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Transit Gloria Urbis

The mindset has to change from “How many people can we cram in?” to “How many riders can we entice?”

Coronavirus Pandemic Causes Climate Of Anxiety And Changing Routines In America
(Photo by Chip Somodevilla/Getty Images)

Public transportation—buses, streetcars, light rail, subways, commuter trains—is a city’s circulation system. It brings people into the city, moves them around in the business district, and, if they are suburbanites, takes them home at the end of the day. From a city’s perspective, cars are a poor alternative. Rush-hour traffic jams drive people away, cars take up enormous amounts of valuable real estate, and are hostile to pedestrians, who are a city’s lifeblood. If a city does not have a large number of pedestrians, especially with disposable income, it is a dying city. It is no accident that the first chapters of Jane Jacobs’s magnificent book The Death and Life of Great American Cities are devoted to sidewalks.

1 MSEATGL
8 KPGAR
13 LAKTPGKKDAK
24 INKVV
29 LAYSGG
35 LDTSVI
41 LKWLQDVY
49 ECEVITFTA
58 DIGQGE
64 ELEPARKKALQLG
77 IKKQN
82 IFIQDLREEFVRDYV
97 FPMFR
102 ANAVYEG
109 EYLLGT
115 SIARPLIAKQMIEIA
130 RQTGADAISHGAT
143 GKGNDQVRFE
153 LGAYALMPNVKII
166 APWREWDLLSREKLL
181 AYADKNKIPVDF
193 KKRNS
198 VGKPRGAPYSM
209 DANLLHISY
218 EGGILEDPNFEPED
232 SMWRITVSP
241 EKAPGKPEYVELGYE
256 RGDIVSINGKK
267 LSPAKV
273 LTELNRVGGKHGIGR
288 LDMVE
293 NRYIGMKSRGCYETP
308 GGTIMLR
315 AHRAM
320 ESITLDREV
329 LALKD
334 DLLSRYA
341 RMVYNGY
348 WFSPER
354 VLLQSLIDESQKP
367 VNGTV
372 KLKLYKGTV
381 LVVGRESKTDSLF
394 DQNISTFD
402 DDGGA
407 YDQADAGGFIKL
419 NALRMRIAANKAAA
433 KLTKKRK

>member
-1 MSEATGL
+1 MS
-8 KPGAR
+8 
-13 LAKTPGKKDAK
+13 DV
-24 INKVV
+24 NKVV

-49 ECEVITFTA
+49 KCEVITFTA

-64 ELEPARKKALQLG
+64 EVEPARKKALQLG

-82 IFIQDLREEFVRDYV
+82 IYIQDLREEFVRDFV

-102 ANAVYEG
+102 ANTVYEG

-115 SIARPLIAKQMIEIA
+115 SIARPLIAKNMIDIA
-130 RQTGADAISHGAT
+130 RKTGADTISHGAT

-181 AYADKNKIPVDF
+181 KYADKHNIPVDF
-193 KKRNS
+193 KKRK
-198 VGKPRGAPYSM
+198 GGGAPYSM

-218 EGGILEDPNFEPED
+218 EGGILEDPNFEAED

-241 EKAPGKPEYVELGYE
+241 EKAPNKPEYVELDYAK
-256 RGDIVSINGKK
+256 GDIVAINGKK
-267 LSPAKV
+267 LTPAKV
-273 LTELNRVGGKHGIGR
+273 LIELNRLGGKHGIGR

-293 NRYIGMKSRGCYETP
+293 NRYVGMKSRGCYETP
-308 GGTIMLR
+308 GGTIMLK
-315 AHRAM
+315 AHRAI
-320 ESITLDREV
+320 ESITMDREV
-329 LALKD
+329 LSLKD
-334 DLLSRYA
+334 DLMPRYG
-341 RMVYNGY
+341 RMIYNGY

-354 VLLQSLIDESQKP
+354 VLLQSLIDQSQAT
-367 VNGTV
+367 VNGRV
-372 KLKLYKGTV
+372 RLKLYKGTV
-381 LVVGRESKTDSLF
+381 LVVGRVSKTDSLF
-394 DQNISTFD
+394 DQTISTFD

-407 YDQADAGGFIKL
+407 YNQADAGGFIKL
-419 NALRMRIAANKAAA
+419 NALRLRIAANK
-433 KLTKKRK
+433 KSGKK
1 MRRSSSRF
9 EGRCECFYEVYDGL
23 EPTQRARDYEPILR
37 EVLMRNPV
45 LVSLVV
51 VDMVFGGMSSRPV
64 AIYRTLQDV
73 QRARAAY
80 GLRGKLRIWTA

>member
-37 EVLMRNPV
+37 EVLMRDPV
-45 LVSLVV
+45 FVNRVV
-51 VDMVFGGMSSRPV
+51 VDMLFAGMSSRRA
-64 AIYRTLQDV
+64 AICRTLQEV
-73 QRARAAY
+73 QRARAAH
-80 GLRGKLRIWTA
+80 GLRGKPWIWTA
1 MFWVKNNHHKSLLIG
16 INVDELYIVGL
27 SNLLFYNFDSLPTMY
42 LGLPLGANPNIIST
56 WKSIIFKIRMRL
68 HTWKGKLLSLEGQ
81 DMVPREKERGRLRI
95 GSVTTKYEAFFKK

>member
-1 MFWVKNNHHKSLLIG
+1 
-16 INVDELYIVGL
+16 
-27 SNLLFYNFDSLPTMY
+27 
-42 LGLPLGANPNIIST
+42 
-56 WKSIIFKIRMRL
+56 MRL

Unfortunately, the corona panic dealt a body blow to public transportation. New York City, which has the country’s largest public transportation system, has seen ridership fall to about two-thirds of its pre-Covid level. San Francisco’s BART system is carrying only about one-third of its pre-panic riders. Other big cities are showing similar collapses. The umbrella group of most public transportation systems, the American Public Transportation Association, recently reported that transit carried 883 million fewer riders in the third quarter of 2022 compared to the same quarter in 2019.


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